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Tuesday, 16th April 2024
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Basel Capital Accord proposals to impact Irish banks Back  
Large amounts of capital could be freed up within the EU banking system if Basel Accord proposals for a three tiered regulatory system are adopted in 2004.
Irish banks will be impacted by the Basel Committee on Banking Supervision’s recommendation that the industry be allowed greater freedom in allocating the amount of capital they hold to cover risks. Proposals to change the Basel Capital Accord, in place since 1988, were released on 15 January 2001 and if adopted will abolish the standardised percentage of capital needed to cover risks.

Under the proposals banks will qualify for one of three levels of supervision - each with increasing independence to set their own ‘capital to risk’ ratios based on their in-house calculations.

Since 1988 a minimum 8 per cent ratio of regulatory capital to assets weighted has been required. In June 1998 the Basel Committee made initial proposals to change this but stopped short of recommending that banks be able to use their own measures of credit risk to calculate risk provisions.

The Irish Bankers Federation have guardedly welcomed the proposals. Enda Twomey of the IBF said ‘There are many positive developments in these proposals which go some way to achieving the goal of aligning economic capital allocation with regulatory capital requirements.’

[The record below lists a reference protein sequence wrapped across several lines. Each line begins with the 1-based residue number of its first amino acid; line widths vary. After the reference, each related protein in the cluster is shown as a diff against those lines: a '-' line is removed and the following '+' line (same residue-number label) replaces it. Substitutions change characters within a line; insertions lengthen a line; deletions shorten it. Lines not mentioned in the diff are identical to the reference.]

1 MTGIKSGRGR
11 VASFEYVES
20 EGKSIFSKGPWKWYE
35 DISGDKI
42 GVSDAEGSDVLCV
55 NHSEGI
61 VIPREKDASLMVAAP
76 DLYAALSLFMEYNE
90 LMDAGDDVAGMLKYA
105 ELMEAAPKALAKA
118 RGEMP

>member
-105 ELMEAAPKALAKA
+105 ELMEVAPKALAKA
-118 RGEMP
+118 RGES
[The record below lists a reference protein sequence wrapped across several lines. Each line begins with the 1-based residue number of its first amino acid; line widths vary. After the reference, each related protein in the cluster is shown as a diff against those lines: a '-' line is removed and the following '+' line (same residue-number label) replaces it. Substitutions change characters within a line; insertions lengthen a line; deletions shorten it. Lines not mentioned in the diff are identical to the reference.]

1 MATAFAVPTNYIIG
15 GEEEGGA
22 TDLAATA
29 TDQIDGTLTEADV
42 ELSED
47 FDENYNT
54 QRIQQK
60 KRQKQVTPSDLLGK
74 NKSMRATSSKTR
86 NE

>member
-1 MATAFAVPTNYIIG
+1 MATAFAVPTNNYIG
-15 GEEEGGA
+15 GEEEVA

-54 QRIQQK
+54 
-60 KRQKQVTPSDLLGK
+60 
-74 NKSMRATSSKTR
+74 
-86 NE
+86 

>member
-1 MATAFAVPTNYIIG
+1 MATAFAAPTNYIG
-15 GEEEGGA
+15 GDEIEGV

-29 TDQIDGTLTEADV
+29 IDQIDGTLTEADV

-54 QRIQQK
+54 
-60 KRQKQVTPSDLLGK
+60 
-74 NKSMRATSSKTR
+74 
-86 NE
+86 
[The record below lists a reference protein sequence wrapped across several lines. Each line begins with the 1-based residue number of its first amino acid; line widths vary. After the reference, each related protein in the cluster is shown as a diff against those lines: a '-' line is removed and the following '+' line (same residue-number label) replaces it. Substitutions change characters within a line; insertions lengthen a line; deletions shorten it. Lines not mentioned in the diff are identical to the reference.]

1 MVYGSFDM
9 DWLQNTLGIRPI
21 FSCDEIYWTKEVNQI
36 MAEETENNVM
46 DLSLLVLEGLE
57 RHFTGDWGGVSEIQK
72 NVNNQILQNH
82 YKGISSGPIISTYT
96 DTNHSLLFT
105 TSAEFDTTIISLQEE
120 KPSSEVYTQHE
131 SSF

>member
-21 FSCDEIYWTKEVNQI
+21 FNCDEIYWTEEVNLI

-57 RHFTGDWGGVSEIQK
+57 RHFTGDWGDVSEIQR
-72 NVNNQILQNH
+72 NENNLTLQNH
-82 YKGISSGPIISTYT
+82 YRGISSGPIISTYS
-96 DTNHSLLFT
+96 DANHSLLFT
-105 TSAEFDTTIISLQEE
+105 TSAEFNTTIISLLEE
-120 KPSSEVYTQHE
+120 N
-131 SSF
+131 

The three levels of supervision are: standardised; foundation and advanced. The level of supervision would be allocated by the national regulatory authority.

If the proposals are endorsed and brought in the move could free up huge amounts of capital within the banking system, as some banks’ capital allocation drops. The Basel Committee expects the aggregate amount of capital within the banking system to remain the same - but with sophisticated players likely to be able to reduce their capital coverage, smaller more regional players are likely to foot the bill.

The standardised level of supervision will use credit ratings from agencies such as Moody’s and Standard & Poors as the basis for calculating credit weightings. At the foundation level, banks will be able to use their own assessments of risk along certain parameters while the advanced system will grant banks more leeway on which parameters to use.

Large internationally active banks are likely to qualify for the advanced method while the danger is that smaller regional players may have to settle for the standardised approach. Many Irish banks could be given a standardised rating.

According to PricewaterhouseCoopers in Dublin, the non-compulsory nature of the proposals could lead to discrimination. ‘While the proposals represent a major advance they will give scope for significant national discretion, with the risk that regulators will introduce or reinforce competitive inequalities as a result of differences in implementation and supervision. Banks could face real challenges in having their internal credit ratings systems ready in time and operational risk capital charges will hit some institutions very hard.
Under the new proposals, less well-rated institutions could find themselves effectively priced out of some markets in which they are currently active as the capital requirements will be higher for the less sophisticated banks. Signatories will have to apply these rules to internationally active banks, but it is highly likely that EU countries will apply them to all banks. The EU will probably also apply them to investment firms.

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